Although they use skills and tools that originated in the Dark Ages, a consortium of Ireland’s top craftmakers have highlighted that the current lack of broadband services in regional areas is severely affecting business and inhibiting growth. They warn that unless they can conduct e-commerce globally their historic craftmaking skills may not survive.
The Kilkenny Craft Trail consisting of a number of small businesses said that broadband services are still non-existent in many parts of Ireland. These services they say are essential to enabling them to compete in an increasingly competitive, more open and globalised economy.
The consortium of some of Ireland’s top craftmakers said that the lack of broadband services in Kilkenny has resulted in the company being under stress and pressure and their business is seriously disadvantaged.
Without proper broadband facilities the company said that it is difficult to send high resolution images of their work to customers, galleries, shops and media around the world.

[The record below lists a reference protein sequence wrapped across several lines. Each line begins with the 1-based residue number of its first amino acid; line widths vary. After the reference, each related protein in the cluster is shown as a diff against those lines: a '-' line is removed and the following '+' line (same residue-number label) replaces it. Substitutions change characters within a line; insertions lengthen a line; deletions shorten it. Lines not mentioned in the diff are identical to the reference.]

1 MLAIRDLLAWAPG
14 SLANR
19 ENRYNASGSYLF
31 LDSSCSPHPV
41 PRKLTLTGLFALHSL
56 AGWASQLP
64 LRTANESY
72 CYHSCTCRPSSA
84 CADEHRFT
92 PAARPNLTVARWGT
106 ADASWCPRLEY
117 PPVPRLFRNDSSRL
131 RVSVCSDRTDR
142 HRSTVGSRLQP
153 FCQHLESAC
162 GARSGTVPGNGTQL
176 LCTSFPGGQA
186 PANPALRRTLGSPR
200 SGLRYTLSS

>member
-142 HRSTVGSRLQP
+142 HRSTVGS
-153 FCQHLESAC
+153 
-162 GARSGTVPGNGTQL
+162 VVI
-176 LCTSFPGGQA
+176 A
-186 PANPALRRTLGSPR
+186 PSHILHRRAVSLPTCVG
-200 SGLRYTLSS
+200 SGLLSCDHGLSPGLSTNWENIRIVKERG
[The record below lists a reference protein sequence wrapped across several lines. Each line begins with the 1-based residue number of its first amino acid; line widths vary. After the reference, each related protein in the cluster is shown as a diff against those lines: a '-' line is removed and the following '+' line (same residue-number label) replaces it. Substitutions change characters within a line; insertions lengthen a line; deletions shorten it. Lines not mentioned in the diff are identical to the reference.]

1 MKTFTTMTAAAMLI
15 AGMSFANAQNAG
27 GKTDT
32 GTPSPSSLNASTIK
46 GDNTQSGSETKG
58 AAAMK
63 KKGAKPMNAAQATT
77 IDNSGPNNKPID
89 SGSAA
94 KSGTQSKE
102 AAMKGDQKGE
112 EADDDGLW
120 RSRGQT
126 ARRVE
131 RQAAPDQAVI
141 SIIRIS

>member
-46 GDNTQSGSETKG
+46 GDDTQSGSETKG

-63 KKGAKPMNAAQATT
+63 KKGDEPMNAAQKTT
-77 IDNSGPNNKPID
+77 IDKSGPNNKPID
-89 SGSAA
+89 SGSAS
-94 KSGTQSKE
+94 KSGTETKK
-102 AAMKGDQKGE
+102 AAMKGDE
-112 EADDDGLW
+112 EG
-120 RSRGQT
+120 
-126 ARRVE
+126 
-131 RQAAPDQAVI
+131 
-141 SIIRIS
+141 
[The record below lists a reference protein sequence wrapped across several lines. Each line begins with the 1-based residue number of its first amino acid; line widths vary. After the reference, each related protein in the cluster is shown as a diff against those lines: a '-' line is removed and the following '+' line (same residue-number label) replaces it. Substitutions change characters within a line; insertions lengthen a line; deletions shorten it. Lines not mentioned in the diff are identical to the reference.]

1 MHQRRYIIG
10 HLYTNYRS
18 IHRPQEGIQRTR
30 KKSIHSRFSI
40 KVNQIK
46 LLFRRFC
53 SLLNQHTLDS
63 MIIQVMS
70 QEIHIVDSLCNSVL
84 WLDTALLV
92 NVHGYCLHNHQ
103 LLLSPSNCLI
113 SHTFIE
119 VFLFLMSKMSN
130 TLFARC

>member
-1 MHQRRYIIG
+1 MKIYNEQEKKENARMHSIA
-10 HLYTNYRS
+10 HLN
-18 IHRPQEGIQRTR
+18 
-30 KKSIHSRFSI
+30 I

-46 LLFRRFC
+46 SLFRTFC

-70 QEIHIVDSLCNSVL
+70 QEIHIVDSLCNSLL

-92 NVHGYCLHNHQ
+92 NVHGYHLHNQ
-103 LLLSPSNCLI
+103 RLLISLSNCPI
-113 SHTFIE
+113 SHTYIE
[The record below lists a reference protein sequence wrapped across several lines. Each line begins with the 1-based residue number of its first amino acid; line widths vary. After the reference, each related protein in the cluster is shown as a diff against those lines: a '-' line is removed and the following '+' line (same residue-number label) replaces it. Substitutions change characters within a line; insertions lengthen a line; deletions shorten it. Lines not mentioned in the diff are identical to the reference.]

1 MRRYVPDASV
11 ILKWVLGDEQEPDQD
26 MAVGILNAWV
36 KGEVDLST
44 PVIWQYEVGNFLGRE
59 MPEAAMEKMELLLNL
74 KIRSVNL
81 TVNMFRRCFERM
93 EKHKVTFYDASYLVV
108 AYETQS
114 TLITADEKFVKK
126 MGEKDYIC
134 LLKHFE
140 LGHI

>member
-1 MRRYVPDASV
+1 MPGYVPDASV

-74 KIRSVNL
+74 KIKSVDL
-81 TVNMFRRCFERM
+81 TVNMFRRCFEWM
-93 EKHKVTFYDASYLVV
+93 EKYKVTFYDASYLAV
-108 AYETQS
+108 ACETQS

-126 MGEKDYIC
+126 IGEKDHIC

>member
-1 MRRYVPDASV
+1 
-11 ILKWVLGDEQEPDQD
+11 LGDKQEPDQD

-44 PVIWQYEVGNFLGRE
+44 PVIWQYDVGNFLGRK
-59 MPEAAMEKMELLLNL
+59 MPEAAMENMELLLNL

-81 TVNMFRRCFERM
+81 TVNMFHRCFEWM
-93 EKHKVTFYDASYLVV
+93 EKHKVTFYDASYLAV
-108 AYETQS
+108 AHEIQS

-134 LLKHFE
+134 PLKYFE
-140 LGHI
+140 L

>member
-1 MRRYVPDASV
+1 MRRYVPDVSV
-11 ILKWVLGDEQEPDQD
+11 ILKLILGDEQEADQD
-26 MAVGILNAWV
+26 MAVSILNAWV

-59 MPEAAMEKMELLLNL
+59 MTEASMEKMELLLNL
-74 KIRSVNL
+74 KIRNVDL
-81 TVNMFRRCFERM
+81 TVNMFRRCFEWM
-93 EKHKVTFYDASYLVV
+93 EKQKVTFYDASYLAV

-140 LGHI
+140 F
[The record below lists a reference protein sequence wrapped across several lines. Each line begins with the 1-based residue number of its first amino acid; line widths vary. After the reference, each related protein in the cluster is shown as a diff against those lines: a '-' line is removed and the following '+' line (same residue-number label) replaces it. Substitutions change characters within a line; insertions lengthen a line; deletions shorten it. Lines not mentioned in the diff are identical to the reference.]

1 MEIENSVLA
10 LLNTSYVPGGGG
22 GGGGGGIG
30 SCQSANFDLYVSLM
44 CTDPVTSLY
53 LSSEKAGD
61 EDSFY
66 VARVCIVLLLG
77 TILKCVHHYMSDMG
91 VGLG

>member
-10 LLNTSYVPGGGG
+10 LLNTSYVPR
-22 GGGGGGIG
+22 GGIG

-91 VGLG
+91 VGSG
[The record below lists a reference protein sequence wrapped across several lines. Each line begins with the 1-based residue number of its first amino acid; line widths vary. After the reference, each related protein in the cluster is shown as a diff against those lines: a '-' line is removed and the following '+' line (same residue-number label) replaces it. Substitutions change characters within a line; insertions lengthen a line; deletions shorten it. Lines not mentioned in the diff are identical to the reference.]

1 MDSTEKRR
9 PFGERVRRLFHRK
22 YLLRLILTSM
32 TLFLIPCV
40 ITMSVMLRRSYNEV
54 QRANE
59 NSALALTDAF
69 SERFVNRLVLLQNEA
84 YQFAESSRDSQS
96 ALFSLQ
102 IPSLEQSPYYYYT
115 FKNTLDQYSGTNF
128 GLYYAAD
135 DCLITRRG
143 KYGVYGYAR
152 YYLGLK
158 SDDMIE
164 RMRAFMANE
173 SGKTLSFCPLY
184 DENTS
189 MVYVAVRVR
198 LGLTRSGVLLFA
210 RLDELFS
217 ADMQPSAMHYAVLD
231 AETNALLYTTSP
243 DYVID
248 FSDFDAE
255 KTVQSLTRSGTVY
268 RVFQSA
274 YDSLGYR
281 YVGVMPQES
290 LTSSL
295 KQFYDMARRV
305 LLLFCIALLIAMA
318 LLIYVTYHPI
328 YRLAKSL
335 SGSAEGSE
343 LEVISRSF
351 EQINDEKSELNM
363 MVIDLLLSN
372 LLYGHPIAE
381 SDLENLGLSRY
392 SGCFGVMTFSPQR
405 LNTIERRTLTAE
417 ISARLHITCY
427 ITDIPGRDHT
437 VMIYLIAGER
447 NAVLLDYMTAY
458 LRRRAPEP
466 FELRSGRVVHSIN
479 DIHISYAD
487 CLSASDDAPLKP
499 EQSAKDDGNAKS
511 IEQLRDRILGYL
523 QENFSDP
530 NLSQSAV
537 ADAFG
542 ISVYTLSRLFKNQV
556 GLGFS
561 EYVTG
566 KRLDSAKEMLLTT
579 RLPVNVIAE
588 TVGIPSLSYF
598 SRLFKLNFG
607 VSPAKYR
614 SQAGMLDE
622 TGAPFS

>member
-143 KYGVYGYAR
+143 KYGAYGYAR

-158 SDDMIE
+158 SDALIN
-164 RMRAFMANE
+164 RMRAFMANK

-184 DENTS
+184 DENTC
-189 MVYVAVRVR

Michael Jackson of Stoneware Jackson explained: “Without broadband facilities, the slow speed of current internet connections has made the up-loading and sending of high-quality graphics almost impossible.
“The ability for any business to communicate at high speed is important, but for makers of design led and one-off products it is vital for survival.”
Kilkenny Craft Trail have found that as more and more of their business is conducted through e-commerce, a permanently open and high-speed line is now imperative for survival. Sally Leadbetter of Jerpoint Glass, Stoneyford, says: “Without high-speed access, prompt communication can be difficult and does nothing to promote Ireland as a suitable base, particularly in terms of e-commerce.
“In the craft industry and as more and more people work from home, broadband services are essential and we have been losing business because we cannot get this service. It is very unfair that we are being penalized because we operate in rural areas,” Leadbetter said.
Kilkenny Craft Trail warn that if broadband services are not available in the near future in their area, their historic craftmaking skills – ranging from glass making to pottery and silversmiths and leather goods – may not survive.
Pictured is a figure piece by Michael Jackson.
By John Kennedy